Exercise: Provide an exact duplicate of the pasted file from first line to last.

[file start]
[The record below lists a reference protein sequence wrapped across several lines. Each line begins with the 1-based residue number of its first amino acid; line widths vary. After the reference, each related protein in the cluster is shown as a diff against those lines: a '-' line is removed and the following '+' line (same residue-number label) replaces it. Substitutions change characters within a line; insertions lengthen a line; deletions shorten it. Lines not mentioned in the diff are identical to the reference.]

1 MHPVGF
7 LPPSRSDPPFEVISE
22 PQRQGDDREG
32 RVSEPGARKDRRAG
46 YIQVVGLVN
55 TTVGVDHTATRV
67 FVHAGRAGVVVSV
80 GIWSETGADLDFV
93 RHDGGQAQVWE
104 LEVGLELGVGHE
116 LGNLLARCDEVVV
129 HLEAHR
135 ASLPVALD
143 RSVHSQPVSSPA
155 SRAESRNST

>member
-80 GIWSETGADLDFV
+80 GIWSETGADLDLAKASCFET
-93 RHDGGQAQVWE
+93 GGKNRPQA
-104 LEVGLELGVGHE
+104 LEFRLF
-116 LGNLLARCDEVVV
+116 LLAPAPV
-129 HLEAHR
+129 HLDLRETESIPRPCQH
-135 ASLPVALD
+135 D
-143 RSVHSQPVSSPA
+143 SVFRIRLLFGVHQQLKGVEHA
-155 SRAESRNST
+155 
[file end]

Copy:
[The record below lists a reference protein sequence wrapped across several lines. Each line begins with the 1-based residue number of its first amino acid; line widths vary. After the reference, each related protein in the cluster is shown as a diff against those lines: a '-' line is removed and the following '+' line (same residue-number label) replaces it. Substitutions change characters within a line; insertions lengthen a line; deletions shorten it. Lines not mentioned in the diff are identical to the reference.]

1 MHPVGF
7 LPPSRSDPPFEVISE
22 PQRQGDDREG
32 RVSEPGARKDRRAG
46 YIQVVGLVN
55 TTVGVDHTATRV
67 FVHAGRAGVVVSV
80 GIWSETGADLDFV
93 RHDGGQAQVWE
104 LEVGLELGVGHE
116 LGNLLARCDEVVV
129 HLEAHR
135 ASLPVALD
143 RSVHSQPVSSPA
155 SRAESRNST

>member
-80 GIWSETGADLDFV
+80 GIWSETGADLDLAKASCFET
-93 RHDGGQAQVWE
+93 GGKNRPQA
-104 LEVGLELGVGHE
+104 LEFRLF
-116 LGNLLARCDEVVV
+116 LLAPAPV
-129 HLEAHR
+129 HLDLRETESIPRPCQH
-135 ASLPVALD
+135 D
-143 RSVHSQPVSSPA
+143 SVFRIRLLFGVHQQLKGVEHA
-155 SRAESRNST
+155 